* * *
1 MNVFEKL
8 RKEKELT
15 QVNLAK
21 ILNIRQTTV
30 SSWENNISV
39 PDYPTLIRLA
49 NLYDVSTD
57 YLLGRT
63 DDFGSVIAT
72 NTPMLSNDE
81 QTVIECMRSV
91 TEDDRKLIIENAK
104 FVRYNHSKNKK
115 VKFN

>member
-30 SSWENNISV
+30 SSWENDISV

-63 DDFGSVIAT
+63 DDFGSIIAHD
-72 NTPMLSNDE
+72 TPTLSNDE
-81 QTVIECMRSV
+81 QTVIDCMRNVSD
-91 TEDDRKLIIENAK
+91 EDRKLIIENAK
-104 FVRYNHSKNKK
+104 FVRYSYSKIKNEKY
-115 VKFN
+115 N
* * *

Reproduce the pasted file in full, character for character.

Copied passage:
1 MNVFEKL
8 RKEKELT
15 QVNLAK
21 ILNIRQTTV
30 SSWENNISV
39 PDYPTLIRLA
49 NLYDVSTD
57 YLLGRT
63 DDFGSVIAT
72 NTPMLSNDE
81 QTVIECMRSV
91 TEDDRKLIIENAK
104 FVRYNHSKNKK
115 VKFN

>member
-30 SSWENNISV
+30 SSWENDISV

-63 DDFGSVIAT
+63 DDFGSIIAHD
-72 NTPMLSNDE
+72 TPTLSNDE
-81 QTVIECMRSV
+81 QTVIDCMRNVSD
-91 TEDDRKLIIENAK
+91 EDRKLIIENAK
-104 FVRYNHSKNKK
+104 FVRYSYSKIKNEKY
-115 VKFN
+115 N